Rumination, psychological distress and post-traumatic growth in women diagnosed with breast cancer

Research output: Contribution to journalArticleResearchpeer-review

Abstract

Objective: Rumination, the repetitive and recursive rehearsal of cognitive content, has been linked to depression and anxiety in physically well populations, and to post-traumatic growth (PTG) in physical illness populations. Women diagnosed with breast cancer may experience both psychological distress and PTG. As rumination may influence outcomes through distinct pathways, this study investigated the association of intrusion, brooding and instrumental subcomponents of rumination with psychological distress and PTG in the breast cancer context. Methods: Women diagnosed with primary breast cancer (n = 185), mean age 55.98 years (SD = 9.26), completed an online survey including the Multi-dimensional Rumination in Illness Scale, Depression Anxiety and Stress Scales, Post-traumatic Growth Inventory,Medical Outcomes Social Support Survey, demographic and health-related questions. Results: As predicted, regression analyses indicated that brooding was positively related to depression, anxiety and stress, but was also negatively related to the PTG dimensions of new possibilities and spiritual growth. Partially supporting the study hypotheses, intrusion was positively associated with stress and the PTG of relating to others and new possibilities. As hypothesised, instrumental rumination was positively associated with all five dimensions of PTG. Conclusions: Rumination is a key consideration in both positive and negative psychological responses of women diagnosed with breast cancer. Associations of specific components of rumination with varying psychological outcomes suggest differential paths by which the specific subcomponents of rumination exert this influence.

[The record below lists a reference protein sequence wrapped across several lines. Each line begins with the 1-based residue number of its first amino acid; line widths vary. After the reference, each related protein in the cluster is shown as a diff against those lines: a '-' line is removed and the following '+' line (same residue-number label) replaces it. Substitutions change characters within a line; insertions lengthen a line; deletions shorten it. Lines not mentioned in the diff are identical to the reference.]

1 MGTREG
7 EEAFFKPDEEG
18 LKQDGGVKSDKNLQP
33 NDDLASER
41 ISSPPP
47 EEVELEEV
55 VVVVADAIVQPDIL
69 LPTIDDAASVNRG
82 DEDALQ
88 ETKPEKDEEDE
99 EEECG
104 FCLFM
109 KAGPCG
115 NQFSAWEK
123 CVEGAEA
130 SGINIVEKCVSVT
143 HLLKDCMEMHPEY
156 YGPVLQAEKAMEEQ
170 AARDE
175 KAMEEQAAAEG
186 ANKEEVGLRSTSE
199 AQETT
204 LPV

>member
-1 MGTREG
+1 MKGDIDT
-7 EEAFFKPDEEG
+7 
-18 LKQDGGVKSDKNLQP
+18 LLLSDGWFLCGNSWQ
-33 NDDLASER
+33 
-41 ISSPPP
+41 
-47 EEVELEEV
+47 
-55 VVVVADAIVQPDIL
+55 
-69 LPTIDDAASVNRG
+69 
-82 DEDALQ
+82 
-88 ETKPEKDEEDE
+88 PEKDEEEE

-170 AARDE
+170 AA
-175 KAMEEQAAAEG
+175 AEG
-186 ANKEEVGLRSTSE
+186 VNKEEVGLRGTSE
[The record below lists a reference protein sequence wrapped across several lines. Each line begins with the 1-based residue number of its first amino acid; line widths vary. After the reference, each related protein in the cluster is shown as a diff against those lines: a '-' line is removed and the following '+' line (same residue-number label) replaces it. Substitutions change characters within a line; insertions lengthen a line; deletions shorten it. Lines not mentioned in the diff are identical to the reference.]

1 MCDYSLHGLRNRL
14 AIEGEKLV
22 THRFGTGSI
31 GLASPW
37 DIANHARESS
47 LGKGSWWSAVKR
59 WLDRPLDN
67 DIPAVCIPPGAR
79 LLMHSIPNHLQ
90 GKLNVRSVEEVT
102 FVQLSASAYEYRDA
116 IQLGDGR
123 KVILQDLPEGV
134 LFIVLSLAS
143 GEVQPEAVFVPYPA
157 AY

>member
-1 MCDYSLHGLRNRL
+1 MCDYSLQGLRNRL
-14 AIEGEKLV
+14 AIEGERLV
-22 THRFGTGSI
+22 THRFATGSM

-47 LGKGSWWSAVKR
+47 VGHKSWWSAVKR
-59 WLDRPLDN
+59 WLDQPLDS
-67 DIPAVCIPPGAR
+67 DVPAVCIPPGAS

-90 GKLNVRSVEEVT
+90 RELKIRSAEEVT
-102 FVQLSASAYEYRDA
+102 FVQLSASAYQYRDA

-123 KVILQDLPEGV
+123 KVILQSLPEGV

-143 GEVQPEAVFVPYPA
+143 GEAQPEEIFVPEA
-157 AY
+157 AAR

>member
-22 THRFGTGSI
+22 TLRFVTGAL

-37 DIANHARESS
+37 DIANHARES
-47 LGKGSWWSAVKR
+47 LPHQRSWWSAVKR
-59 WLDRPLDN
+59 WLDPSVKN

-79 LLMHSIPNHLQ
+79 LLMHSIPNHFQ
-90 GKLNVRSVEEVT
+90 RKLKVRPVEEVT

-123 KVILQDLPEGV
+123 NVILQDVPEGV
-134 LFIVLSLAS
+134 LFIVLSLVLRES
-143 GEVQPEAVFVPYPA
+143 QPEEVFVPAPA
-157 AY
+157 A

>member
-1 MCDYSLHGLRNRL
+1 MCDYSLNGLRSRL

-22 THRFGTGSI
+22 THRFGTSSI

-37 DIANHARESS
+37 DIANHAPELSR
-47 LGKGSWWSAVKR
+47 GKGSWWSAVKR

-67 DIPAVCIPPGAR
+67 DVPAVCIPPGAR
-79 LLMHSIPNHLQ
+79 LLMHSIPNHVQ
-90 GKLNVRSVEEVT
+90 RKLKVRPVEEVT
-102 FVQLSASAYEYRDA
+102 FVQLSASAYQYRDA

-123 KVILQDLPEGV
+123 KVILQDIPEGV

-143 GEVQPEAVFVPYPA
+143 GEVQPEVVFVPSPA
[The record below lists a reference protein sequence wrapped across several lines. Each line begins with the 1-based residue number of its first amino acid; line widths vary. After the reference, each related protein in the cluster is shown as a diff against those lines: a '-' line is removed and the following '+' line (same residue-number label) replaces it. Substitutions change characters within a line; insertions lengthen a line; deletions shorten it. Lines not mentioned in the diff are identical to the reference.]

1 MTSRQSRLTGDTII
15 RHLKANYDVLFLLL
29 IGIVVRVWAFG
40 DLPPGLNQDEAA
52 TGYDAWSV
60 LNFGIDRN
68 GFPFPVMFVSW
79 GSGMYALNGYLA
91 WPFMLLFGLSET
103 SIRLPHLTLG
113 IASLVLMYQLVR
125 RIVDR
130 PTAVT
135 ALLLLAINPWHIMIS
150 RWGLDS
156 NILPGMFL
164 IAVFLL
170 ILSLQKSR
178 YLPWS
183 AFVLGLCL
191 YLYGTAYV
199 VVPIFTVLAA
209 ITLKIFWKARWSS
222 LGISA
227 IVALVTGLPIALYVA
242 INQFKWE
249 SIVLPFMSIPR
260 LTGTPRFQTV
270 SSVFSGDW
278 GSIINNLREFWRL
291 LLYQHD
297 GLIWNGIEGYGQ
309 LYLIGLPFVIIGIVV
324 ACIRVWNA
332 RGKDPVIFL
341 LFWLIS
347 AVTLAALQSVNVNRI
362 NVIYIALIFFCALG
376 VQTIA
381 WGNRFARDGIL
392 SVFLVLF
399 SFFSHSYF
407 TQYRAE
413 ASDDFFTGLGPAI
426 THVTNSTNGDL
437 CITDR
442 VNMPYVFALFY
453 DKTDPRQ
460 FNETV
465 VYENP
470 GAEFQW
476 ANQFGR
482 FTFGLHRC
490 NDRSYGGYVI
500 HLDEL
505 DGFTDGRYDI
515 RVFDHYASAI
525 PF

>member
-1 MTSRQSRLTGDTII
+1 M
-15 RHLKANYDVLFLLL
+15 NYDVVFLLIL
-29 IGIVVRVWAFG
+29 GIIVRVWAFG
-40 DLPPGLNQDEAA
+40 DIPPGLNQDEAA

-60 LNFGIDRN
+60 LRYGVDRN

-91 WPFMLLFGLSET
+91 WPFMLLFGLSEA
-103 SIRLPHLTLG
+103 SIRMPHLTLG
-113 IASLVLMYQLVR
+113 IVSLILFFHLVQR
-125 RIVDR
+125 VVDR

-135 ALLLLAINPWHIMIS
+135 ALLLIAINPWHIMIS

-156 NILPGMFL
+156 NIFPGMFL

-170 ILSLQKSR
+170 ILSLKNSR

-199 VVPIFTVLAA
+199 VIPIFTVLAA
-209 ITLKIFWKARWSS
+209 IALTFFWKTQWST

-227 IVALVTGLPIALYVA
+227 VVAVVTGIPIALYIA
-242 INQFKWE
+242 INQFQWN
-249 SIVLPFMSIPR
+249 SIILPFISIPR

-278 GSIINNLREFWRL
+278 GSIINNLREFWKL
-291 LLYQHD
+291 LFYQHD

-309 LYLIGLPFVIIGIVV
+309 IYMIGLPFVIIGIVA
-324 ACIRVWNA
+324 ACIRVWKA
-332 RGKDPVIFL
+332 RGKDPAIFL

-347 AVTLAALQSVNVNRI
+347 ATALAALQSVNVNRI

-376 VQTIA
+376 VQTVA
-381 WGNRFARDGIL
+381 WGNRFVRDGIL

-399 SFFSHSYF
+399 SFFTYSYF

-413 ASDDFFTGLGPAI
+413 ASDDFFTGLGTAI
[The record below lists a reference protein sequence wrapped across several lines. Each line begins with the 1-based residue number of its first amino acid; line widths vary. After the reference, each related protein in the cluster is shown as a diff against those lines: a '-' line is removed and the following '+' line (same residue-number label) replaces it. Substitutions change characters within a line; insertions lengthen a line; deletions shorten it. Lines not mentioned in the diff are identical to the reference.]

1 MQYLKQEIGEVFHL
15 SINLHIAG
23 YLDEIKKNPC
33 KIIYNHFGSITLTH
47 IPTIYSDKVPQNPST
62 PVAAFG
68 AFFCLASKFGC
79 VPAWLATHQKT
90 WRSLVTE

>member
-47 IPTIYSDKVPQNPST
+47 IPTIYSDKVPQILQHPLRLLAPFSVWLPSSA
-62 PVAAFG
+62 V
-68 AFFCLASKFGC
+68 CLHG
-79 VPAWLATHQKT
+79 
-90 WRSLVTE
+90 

LanguageEnglish
Pages70-79
Number of pages10
JournalPsycho-Oncology
Volume24
Issue number1
DOIs
Publication statusPublished - 2015

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Breast Neoplasms
Psychology
Growth
Anxiety
Depression
Social Support
Population
Regression Analysis
Demography
Equipment and Supplies

Cite this

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title = "Rumination, psychological distress and post-traumatic growth in women diagnosed with breast cancer",
abstract = "Objective: Rumination, the repetitive and recursive rehearsal of cognitive content, has been linked to depression and anxiety in physically well populations, and to post-traumatic growth (PTG) in physical illness populations. Women diagnosed with breast cancer may experience both psychological distress and PTG. As rumination may influence outcomes through distinct pathways, this study investigated the association of intrusion, brooding and instrumental subcomponents of rumination with psychological distress and PTG in the breast cancer context. Methods: Women diagnosed with primary breast cancer (n = 185), mean age 55.98 years (SD = 9.26), completed an online survey including the Multi-dimensional Rumination in Illness Scale, Depression Anxiety and Stress Scales, Post-traumatic Growth Inventory,Medical Outcomes Social Support Survey, demographic and health-related questions. Results: As predicted, regression analyses indicated that brooding was positively related to depression, anxiety and stress, but was also negatively related to the PTG dimensions of new possibilities and spiritual growth. Partially supporting the study hypotheses, intrusion was positively associated with stress and the PTG of relating to others and new possibilities. As hypothesised, instrumental rumination was positively associated with all five dimensions of PTG. Conclusions: Rumination is a key consideration in both positive and negative psychological responses of women diagnosed with breast cancer. Associations of specific components of rumination with varying psychological outcomes suggest differential paths by which the specific subcomponents of rumination exert this influence.",